When Steelers cornerback Ike Taylor agreed to accept a dramatically reduced salary for 2014, he seemed to clearly understand the modern economics of the game.
That doesn’t mean he likes it.
“I’m pissed off about it, still am pissed off about it and I’m going to be pissed off until the end of the season about it,” Taylor told Jim Rome on Monday regarding the $4.25 million pay cut Taylor accepted earlier this year. “Did it hurt me? Hell yeah. Does it still hurt? Yeah, it hurts, but hopefully I can go in and bounce back this year, do what I need to do on the field and we will see what happens after.”
Taylor doesn’t seem to realize it’s a matter of basic football business, with teams squeezing players to take less because they can.
“[W]hy me? Like, I didn’t show my loyalty?” Taylor said. “I’ve been a good guy — not saying I’m flawless, I have my flaws, but you want to talk about a standup guy, who takes the blame even when he doesn’t have to. You want to talk about a guy who’s going to come in in shape, not waiting to build up into shape when he gets to camp. Or you want to talk about a guy who’s unselfish and puts his team before his family and friends, you want to talk about a guy who has loyalty, yeah it’s me. It’s me you’re talking about. When you come to me and ask me for a pay cut, I’m like ‘Damn, out of all these people, you want to ask Ike.’”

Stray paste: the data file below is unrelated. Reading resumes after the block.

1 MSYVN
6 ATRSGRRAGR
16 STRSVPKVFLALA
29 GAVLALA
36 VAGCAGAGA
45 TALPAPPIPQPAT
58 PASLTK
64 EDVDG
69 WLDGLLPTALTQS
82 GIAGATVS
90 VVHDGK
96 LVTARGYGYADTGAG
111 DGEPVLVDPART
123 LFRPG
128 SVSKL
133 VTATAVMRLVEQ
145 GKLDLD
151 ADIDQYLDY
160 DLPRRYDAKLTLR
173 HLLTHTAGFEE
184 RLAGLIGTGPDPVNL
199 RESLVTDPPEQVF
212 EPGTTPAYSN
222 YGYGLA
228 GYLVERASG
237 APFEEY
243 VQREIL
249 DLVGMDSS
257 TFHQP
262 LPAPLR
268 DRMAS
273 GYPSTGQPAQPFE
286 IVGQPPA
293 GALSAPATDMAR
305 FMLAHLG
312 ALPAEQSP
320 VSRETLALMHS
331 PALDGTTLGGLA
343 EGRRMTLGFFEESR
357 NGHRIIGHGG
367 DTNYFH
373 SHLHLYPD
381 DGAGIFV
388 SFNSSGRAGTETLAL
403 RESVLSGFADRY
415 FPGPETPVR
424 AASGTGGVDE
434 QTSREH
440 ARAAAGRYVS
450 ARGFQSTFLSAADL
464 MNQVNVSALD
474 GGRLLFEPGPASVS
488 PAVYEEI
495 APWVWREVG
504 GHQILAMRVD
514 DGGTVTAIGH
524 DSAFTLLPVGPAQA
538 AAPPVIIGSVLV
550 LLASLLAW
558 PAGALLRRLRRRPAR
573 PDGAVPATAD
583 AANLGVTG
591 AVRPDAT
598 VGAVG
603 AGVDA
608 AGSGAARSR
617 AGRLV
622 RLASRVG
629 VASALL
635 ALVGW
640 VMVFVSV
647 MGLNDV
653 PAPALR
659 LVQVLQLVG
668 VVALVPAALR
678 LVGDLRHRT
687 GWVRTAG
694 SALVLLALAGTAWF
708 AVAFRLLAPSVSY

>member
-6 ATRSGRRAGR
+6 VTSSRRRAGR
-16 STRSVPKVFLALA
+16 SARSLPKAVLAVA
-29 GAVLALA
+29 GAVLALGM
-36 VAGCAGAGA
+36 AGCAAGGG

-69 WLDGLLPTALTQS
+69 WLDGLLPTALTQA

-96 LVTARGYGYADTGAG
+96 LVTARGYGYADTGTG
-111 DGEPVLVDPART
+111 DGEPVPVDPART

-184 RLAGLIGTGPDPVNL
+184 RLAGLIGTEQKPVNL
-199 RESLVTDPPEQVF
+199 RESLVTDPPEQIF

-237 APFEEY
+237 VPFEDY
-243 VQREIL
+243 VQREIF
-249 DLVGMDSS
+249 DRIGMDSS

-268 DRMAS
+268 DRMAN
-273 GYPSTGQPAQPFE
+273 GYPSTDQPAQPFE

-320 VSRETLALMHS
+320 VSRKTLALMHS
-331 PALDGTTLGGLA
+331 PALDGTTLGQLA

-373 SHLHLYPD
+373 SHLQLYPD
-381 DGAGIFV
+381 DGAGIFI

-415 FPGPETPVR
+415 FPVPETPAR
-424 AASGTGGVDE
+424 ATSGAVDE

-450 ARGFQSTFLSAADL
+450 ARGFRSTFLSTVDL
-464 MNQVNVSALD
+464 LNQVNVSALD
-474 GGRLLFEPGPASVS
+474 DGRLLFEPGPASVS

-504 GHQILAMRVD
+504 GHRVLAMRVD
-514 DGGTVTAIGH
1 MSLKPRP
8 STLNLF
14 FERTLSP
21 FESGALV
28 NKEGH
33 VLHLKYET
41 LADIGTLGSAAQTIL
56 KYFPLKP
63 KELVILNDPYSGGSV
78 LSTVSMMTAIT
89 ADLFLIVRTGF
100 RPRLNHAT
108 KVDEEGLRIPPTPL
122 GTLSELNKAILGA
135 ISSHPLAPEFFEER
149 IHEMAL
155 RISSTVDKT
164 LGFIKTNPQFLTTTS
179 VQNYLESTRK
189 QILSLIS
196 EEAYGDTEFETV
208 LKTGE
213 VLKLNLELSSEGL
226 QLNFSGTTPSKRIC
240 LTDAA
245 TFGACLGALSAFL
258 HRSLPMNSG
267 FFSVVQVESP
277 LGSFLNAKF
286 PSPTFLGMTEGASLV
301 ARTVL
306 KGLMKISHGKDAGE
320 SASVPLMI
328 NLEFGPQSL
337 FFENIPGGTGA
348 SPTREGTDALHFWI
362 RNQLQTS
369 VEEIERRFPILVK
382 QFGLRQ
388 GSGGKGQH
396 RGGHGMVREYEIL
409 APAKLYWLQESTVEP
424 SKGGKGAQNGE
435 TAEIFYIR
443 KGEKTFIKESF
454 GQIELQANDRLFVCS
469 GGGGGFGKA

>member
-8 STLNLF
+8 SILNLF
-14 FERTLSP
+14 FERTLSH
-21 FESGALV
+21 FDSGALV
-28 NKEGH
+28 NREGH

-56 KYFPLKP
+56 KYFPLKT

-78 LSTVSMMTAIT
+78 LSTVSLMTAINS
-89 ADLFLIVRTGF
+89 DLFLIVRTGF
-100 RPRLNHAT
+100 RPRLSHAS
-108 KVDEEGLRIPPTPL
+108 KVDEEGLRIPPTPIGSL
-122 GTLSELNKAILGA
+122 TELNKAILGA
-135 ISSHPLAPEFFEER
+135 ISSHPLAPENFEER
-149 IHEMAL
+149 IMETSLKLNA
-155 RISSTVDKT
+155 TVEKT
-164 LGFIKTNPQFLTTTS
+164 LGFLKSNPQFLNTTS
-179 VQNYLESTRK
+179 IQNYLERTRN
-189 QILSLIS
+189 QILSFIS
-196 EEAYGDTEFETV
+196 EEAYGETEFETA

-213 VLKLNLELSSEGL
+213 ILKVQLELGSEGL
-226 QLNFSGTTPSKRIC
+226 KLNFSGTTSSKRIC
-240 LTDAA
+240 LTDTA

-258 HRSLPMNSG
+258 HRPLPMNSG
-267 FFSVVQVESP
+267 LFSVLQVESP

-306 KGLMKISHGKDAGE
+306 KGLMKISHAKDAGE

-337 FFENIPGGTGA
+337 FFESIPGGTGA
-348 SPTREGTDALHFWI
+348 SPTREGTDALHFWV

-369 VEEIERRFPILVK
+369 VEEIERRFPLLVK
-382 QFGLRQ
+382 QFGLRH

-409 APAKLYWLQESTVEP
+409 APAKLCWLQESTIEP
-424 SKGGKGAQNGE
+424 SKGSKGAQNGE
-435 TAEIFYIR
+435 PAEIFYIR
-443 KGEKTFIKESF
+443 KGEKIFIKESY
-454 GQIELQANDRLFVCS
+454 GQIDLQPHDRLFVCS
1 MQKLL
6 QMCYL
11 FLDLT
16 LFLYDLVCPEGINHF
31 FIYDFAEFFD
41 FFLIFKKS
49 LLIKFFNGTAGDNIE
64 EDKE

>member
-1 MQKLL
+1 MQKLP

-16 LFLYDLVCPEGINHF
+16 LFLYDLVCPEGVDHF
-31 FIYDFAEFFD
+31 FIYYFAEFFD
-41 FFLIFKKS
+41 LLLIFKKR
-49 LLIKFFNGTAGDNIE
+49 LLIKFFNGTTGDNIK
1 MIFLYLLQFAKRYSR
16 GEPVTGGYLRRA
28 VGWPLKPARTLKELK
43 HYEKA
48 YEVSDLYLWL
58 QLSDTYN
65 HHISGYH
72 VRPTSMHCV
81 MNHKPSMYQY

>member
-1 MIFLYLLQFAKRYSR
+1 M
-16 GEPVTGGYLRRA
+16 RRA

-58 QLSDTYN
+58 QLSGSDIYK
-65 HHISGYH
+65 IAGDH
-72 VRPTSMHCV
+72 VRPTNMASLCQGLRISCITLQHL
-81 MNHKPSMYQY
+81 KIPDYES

But that loyalty and selflessness makes it easier to ask a guy like Ike Taylor to take a paycut, because the team knows his loyalty and selflessness will make him more likely to say yes in order to remain part of the team, especially since it’s unlikely anyone offered to pay Taylor as much or more than the Steelers will be paying.
Taylor said yes. And he seemed to be happy about it at the time. He wasn’t, and he isn’t. And he won’t be — which could either prompt him to play even harder in 2014, or to be so upset about the pay cut that it becomes a distraction for him in 2014 and, ultimately, for the team.